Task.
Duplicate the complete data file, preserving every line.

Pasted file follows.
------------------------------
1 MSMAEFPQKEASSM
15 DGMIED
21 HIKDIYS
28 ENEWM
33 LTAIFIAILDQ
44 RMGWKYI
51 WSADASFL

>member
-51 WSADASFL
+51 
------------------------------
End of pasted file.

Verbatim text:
1 MSMAEFPQKEASSM
15 DGMIED
21 HIKDIYS
28 ENEWM
33 LTAIFIAILDQ
44 RMGWKYI
51 WSADASFL

>member
-51 WSADASFL
+51 